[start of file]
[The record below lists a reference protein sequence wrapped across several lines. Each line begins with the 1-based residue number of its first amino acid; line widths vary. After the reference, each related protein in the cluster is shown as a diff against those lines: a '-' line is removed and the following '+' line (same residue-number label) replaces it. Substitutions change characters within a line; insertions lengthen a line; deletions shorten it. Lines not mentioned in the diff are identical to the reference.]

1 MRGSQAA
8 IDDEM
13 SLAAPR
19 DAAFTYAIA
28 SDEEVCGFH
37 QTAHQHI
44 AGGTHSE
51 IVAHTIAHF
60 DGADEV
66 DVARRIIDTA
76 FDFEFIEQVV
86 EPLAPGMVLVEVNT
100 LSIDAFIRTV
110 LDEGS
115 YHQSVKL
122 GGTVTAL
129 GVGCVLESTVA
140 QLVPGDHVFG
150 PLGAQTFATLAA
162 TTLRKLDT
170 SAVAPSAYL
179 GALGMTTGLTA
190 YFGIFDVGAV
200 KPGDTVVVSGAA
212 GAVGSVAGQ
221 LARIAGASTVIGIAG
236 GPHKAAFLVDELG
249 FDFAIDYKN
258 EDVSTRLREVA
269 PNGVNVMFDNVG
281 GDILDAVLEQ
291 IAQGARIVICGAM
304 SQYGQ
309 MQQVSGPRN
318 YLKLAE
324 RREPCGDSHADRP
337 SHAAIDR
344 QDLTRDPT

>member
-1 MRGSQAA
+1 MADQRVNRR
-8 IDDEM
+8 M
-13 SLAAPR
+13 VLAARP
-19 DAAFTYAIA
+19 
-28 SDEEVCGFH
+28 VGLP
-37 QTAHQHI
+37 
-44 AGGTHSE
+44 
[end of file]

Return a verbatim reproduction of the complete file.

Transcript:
[The record below lists a reference protein sequence wrapped across several lines. Each line begins with the 1-based residue number of its first amino acid; line widths vary. After the reference, each related protein in the cluster is shown as a diff against those lines: a '-' line is removed and the following '+' line (same residue-number label) replaces it. Substitutions change characters within a line; insertions lengthen a line; deletions shorten it. Lines not mentioned in the diff are identical to the reference.]

1 MRGSQAA
8 IDDEM
13 SLAAPR
19 DAAFTYAIA
28 SDEEVCGFH
37 QTAHQHI
44 AGGTHSE
51 IVAHTIAHF
60 DGADEV
66 DVARRIIDTA
76 FDFEFIEQVV
86 EPLAPGMVLVEVNT
100 LSIDAFIRTV
110 LDEGS
115 YHQSVKL
122 GGTVTAL
129 GVGCVLESTVA
140 QLVPGDHVFG
150 PLGAQTFATLAA
162 TTLRKLDT
170 SAVAPSAYL
179 GALGMTTGLTA
190 YFGIFDVGAV
200 KPGDTVVVSGAA
212 GAVGSVAGQ
221 LARIAGASTVIGIAG
236 GPHKAAFLVDELG
249 FDFAIDYKN
258 EDVSTRLREVA
269 PNGVNVMFDNVG
281 GDILDAVLEQ
291 IAQGARIVICGAM
304 SQYGQ
309 MQQVSGPRN
318 YLKLAE
324 RREPCGDSHADRP
337 SHAAIDR
344 QDLTRDPT

>member
-1 MRGSQAA
+1 MADQRVNRR
-8 IDDEM
+8 M
-13 SLAAPR
+13 VLAARP
-19 DAAFTYAIA
+19 
-28 SDEEVCGFH
+28 VGLP
-37 QTAHQHI
+37 
-44 AGGTHSE
+44 